By Jamie Howison and Steve Bell
Signpost Music, September 2015, 133 pp.
I Will Not Be Shaken: A Songwriter’s Journey Through the Psalms is the companion book to a collection of songs by Steve Bell. The book combines Bell’s lyrics and songwriter anecdotes with Howison’s pastoral and theological reflections on the psalms on which Bell’s songs are based. This except focuses on Psalm 13.
How long wilt thou forget me, O Lord, for ever: how long wilt thou hide thy face from me? How long shall I seek counsel in my soul, and be so vexed in my heart: how long shall mine enemies triumph over me?
Consider, and hear me, O Lord my God: lighten mine eyes, that I sleep not in death. Lest mine enemy say, I have prevailed against him: for if I be cast down, they that trouble me will rejoice at it. But my trust is in thy mercy: and my heart is joyful in thy salvation. I will sing of the Lord, because he hath dealt so lovingly with me: yea, I will praise the Name of the Lord most Highest.
Picture if you will, an evening at church. As I sit in those few quiet moments before people begin to arrive for worship, I find myself in deep and wordless prayer, aware that I am “weary and carrying heavy burdens” (Matthew 11:28). No one thing in particular is weighing on me, just a combination of the stuff of ministry, family, relationships, and life. I am all set to preach on the Lucan beatitudes (Luke 6:20ff.), in which Jesus proclaims blessing upon people who, for reasons of poverty or hunger or sorrow or rejection, know that they live in need: “blessed are you when you’ve bottomed out, such that you can no longer kid yourself into believing that you are a self-sufficient, self-providing master of your own life.” This is at least part of what is going on in those odd blessings and corresponding “woes.” It is great news, of course, to discover that you don’t have to be—in fact can’t be—that strong, because grace is sufficiently, abundantly and freely given by a wildly indiscriminate and loving God.
As people begin to arrive, I break my stillness and go to offer greetings. One person after another has stories to tell of weariness and burdens too heavy to bear. “You know how I’ve said before that we’d had the week from hell?” one woman asks me. “Well, this was the week from hell.”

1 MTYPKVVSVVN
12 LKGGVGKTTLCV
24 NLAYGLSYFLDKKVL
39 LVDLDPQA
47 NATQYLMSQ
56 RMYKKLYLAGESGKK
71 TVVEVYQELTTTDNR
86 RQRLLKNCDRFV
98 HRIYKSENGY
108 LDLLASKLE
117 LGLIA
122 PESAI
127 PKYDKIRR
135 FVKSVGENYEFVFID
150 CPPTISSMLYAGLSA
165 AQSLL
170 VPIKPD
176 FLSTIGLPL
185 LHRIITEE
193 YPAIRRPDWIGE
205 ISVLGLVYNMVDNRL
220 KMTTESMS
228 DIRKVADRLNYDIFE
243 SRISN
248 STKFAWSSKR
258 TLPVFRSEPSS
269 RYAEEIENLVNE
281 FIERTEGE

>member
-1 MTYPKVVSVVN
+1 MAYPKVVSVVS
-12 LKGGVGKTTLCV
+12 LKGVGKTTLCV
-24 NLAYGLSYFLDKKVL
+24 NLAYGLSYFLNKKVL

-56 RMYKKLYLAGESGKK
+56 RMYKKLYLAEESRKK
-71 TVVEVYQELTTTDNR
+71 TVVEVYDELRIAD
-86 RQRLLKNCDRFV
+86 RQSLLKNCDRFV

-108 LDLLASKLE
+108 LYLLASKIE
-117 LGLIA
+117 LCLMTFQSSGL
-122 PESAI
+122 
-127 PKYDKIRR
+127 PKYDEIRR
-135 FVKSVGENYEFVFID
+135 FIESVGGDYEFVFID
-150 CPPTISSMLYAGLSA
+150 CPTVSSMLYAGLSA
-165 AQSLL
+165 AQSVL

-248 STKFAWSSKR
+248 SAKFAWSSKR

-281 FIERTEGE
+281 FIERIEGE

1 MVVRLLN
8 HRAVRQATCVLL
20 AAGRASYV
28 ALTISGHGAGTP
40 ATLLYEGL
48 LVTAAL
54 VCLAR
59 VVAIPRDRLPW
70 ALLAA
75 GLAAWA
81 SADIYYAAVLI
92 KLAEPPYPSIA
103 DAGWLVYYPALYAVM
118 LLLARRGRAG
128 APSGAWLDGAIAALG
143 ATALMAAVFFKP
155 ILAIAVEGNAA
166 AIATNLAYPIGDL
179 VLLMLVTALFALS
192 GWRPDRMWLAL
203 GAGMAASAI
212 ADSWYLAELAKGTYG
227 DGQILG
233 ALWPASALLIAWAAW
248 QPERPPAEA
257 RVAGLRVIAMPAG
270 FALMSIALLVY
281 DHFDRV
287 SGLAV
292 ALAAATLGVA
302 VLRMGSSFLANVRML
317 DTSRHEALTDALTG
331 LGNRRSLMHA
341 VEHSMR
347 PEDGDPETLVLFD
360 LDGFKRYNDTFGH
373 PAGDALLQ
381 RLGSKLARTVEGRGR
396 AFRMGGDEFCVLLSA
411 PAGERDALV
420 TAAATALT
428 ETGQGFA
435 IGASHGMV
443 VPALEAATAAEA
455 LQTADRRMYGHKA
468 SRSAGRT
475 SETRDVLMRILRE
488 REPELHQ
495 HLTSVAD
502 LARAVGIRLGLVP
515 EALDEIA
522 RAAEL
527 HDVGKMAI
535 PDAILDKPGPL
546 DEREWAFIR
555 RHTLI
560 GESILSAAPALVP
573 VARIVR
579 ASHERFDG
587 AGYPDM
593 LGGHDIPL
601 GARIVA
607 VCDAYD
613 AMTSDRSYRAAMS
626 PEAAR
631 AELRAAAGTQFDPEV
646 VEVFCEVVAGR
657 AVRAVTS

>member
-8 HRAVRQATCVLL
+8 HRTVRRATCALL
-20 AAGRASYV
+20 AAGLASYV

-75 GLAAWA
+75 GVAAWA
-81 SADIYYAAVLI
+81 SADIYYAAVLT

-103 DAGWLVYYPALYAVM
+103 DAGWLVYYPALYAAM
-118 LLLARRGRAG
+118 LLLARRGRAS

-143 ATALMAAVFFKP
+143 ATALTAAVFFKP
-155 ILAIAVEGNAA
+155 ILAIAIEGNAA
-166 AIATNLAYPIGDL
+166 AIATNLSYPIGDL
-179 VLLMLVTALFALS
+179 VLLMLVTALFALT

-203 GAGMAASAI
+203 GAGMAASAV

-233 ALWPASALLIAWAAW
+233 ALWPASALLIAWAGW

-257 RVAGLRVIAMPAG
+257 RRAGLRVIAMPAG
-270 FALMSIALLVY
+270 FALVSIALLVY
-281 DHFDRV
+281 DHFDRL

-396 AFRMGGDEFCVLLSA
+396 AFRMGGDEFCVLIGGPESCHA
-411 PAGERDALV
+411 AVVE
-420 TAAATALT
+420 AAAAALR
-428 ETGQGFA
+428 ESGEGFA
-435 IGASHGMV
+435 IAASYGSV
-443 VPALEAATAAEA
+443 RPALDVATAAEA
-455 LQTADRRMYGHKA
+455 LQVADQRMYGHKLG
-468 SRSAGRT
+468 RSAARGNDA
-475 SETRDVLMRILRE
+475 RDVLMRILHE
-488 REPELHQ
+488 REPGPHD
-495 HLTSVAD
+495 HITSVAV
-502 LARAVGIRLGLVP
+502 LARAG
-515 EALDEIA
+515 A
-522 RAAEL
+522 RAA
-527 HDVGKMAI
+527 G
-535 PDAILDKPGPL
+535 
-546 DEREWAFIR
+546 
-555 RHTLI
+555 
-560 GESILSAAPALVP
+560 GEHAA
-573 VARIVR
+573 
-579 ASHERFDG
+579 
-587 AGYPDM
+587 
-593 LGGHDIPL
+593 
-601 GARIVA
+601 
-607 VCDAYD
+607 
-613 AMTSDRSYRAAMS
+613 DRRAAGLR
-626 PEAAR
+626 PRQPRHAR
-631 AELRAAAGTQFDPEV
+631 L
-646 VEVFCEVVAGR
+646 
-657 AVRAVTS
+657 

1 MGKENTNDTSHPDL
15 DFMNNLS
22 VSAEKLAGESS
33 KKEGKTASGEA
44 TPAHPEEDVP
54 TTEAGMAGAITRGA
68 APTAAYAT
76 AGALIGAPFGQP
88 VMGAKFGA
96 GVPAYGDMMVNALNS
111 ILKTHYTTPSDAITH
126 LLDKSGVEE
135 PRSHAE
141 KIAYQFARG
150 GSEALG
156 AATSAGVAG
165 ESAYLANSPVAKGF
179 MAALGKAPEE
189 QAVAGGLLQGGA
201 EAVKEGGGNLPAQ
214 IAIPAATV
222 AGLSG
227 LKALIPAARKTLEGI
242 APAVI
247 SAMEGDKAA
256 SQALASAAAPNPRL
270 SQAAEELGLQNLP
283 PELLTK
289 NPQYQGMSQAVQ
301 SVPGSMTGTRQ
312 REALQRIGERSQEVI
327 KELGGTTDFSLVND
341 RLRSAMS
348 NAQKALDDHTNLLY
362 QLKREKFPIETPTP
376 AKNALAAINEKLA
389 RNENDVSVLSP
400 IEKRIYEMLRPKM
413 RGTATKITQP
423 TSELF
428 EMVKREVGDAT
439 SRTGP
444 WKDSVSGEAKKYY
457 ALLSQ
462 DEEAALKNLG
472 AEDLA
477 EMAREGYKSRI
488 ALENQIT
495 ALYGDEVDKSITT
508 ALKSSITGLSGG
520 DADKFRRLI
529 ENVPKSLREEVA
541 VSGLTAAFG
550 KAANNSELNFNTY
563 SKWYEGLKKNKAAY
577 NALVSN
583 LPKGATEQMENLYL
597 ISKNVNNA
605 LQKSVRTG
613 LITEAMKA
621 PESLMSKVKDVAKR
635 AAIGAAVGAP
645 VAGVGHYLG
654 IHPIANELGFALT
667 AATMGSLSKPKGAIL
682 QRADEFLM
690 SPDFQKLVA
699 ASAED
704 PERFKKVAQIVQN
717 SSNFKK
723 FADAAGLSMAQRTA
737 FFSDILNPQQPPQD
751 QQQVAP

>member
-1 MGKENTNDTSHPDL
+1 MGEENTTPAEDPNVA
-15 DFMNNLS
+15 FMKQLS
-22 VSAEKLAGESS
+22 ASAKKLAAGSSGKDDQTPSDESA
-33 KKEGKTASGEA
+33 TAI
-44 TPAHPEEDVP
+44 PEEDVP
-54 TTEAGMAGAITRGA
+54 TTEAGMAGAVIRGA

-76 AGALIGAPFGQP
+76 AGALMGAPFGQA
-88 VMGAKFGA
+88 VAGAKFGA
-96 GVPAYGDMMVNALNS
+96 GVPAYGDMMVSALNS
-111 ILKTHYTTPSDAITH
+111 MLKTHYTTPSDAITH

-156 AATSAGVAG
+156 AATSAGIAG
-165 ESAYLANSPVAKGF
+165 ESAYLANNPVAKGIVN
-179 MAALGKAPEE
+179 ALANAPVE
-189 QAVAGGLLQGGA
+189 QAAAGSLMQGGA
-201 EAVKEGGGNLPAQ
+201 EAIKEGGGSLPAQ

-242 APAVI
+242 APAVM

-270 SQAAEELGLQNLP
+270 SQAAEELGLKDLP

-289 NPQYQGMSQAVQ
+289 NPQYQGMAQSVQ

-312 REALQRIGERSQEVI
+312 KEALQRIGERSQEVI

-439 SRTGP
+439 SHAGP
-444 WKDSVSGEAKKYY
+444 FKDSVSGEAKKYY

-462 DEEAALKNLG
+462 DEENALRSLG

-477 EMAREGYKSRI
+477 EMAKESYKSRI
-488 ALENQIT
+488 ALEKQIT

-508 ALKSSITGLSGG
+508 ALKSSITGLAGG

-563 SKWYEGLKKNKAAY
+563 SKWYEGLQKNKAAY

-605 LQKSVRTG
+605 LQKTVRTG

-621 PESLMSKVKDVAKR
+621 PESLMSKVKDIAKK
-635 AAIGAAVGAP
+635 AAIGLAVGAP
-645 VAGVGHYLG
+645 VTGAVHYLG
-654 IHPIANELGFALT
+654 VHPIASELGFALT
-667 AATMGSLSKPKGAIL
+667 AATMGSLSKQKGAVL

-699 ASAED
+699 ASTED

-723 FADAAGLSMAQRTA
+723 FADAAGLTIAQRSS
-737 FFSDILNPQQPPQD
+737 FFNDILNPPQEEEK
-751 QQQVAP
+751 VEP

As worship begins, I am aware how Jesus’s blessing of those who weep is particularly potent and immediate for us—for me—this night. But then another voice begins to ring from deep within my imagination: “How long?” I mean really, Lord, I think we get it here. The woman agonizing over her teenaged son, the family wrestling against terminal cancer, the person in deep conflict with a roommate, the wife whose marriage has just been punctuated by a big question mark; surely, all of us could stand to have a shot at grace without first having to face these tears.
How long, O Lord? Will you forget me for ever?
How long will you hide your face from me?
How long must I bear pain in my soul,
and have sorrow in my heart all day long?
How long shall my enemy be exalted over me?
How about a direct, miraculous intervention here, Lord? Maybe just this once you could change the heart of the teenager, zap the cancer, make the roommate more reasonable, and the marriage partner easier to love. Maybe this time your blessed grace could be a bit more aggressive. We know our need, already…
“These psalms are the voices of those who find their circumstances dangerously, and not just inconveniently, changed. And they do not like it.” (Walter Brueggemann, p.38) The psalmist dislikes this dangerous dislocation at least as much as I do, or anyone else in our hurting congregation for that matter. The psalmist even tries to leverage God with a bit of shame-based pressure, crying for divine intervention:
Consider and answer me, O Lord my God!